I can tell by reading this thread who gets it, and who's an utter tool with either jealousy issues or brainwashing issues. The jealousy issues are due to the decline of unions in this country through persecution and piss-poor legislation, as well as carefully crafted dissension in the middle class - crafted by the upper class. Brainwashing comes from the media, generally hijacked by special interests who have a stake in seeing the public education system go down the tubes - generally not Conservative versus Liberal, but Charter School industry and test-writing/data industry (owned by certain magnates - Gates, Murdoch, et al) versus public schools.

I just returned home from a pro-education rally in Albany, so I'm a little fired up about this, right now. I also have some specific information that can help.

1 - Some of the Regents Exams (English & Math) are written by private industry and often prove to have problems (like questions not covered by the curriculum, among others).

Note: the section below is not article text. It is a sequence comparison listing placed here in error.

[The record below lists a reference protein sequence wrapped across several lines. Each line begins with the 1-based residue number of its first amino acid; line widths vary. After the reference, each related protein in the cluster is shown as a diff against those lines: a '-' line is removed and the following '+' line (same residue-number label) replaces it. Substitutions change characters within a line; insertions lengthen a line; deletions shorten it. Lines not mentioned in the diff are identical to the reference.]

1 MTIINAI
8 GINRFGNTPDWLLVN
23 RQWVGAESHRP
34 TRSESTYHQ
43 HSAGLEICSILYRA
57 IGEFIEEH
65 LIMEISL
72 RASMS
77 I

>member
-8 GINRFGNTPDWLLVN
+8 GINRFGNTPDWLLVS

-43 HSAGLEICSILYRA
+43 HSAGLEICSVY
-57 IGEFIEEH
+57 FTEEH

2 - A certain (high) percentage of the difference recorded in this article is students who earned a 63 or 64 and the school goosed them a point or 2 because they passed the rest of the year. When the tests are scored by people who don't care, then of course the number is what the number is and screw the kid who tried like hell, but has trouble with multiple choice tests (black kids, among others...) but passed the rest of the year.

3 - Another percentage of the difference was addressed in the article - administrators cheating the numbers. It happens.